A well written peek into the suppurating cesspit that is SJW academia (which is most of it). The cracks in the edifice are being exposed, ironically, by #MeToo hypocrisy. The author would appear to be risking her career, so I find it remarkable. It’s also remarkable it could be published.
Added to the DoJ support for Asian applicants’ suit against Harvard, DeVos finally insisting Title IX must observe due process, and the fear inspired vitriol directed against Professors Jordan Peterson, Johnathan Haidt, Christina Hoff Sommers, Brett Weinstein, Charles Murray, and Stephen Pinker, this is encouraging.
If you’ve ever wondered where the Left’s version of Jordan Peterson is, there isn’t one. Oh, there are academic superstars like Avital Ronell (and Catherine McKinnon and Judith Butler, for example) all over the place. But they can’t be called “public” intellectuals because their ideas are agenda driven, deliberately obtuse, and generally abhorrent to the public.
And Ronell’s defenders know it. Judith Butler’s cringing apology is instructive, and essentially admits to autonomic tribalism. Basically, “We rose in righteous anger because the punishment didn’t fit the crime, even though we didn’t know what the crime was.”
Oops. Ronell is a female Harvey Weinstein, but they couldn’t wait to find that out before reflexively attacking her accuser.
#MeToo leader Asia Argento couldn’t be reached for comment.
The real-world judicial system impinges upon the Jared Polis plan.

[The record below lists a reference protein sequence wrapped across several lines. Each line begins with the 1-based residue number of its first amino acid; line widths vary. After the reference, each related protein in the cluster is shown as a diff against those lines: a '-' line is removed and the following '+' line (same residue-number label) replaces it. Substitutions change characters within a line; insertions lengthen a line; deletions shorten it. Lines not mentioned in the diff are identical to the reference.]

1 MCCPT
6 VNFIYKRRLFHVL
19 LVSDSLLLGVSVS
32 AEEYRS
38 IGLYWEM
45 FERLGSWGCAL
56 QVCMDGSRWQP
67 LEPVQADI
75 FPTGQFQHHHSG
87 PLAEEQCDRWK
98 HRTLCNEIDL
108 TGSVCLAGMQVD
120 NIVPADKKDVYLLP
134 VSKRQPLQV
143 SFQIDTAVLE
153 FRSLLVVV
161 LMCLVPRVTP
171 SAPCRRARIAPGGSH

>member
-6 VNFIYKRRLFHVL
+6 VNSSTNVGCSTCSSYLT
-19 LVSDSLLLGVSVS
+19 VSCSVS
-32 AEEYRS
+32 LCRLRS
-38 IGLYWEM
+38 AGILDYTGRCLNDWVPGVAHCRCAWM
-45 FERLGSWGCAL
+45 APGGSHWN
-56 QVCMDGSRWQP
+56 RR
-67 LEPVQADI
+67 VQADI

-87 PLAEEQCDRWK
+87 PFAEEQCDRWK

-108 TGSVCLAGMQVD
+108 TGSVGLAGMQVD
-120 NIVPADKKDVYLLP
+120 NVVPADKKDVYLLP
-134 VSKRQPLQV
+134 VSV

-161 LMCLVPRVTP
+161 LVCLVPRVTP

Representative Polis (D-CO) says that because we can reasonably assume that of 10 accused campus rapists 2 are actually guilty, we should force-transfer all 10 to other universities. One obvious consequence is that the receiving institutions would be enrolling 2 real rapists whose crimes go unpunished. Another is that no one could be sure if they got a real rapist, so they’d have to act as if all 10 had actually committed rape. I’m not sure what that would mean, but I wonder about the legal liability for any university which accepts someone who is subsequently accused of committing a(nother) rape. Surveillance 24/7?
Another result of Mr. Polis’ plan is that 8 accused rapists would be in a position to sue the originating institution. In fact, to preserve what little of their reputation they would have left, all 10 would be incentivized to file suit. Nobody knows which 2 are guilty, so the odds are good for all of them.
Polis does not explain why any university would want to enroll accused rapists. Perhaps we would need to supply an incentive: Maybe something analogous to carbon credits. Think of accused rapists as coal-fired power plants and complainants as newly planted trees. Why not establish a credit system for the transfer of complainants?
Math is hard, but if 1 in 5 campus men accused of rape is guilty, then 4 of 5 of accusations are false. For every 5 complainants transferred into your institution you could avoid accepting 1 accused rapist. That increases your tuition base. Further, transferring all complainants would address a larger proportion of the problem (4 liars become somebody else’s problem), while simultaneously endangering fewer women on the new campus than the transfer of a single rapist.
It does put a whole new group of men at higher risk of false accusations, but who cares?
It also doesn’t put the real rapists behind bars. But that isn’t the point, is it?
With Representative Jared Polis (D – Boulder, CO) and soon to be former Presidential Candidate Hillary Clinton (D – Carpetbag, AR) channeling Iracebeth of Crims, I am reminded not just of Lewis Carroll, but also Joseph Heller and Franz Kafka.
The trial of the Knave in Alice in Wonderland, Clevinger’s Court Martial in Catch-22 and Joeseph K.’s year imprisoned in The Trial have much in common with the kangaroo court system Jared and Hillary want to establish.